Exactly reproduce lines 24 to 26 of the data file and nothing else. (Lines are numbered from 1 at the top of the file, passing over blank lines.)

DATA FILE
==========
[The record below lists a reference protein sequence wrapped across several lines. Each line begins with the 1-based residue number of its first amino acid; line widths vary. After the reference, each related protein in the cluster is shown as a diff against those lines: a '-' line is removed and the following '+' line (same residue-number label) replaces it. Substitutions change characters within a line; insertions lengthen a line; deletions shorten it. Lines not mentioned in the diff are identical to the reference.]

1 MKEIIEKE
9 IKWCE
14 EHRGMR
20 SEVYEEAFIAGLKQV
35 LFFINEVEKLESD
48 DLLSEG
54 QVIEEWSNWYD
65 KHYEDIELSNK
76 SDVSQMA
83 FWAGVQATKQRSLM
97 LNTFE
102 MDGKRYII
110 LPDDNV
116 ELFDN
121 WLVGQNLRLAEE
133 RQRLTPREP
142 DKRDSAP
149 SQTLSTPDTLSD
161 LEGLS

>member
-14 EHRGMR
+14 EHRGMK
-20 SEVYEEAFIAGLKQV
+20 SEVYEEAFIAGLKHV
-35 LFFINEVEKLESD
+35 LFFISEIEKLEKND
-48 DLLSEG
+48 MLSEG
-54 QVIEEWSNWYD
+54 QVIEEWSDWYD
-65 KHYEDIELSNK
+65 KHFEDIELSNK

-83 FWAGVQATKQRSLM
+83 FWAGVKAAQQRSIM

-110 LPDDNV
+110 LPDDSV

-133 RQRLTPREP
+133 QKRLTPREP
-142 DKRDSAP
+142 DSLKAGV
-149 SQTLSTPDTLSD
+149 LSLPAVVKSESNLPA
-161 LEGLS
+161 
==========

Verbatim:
-20 SEVYEEAFIAGLKQV
+20 SEVYEEAFIAGLKHV
-35 LFFINEVEKLESD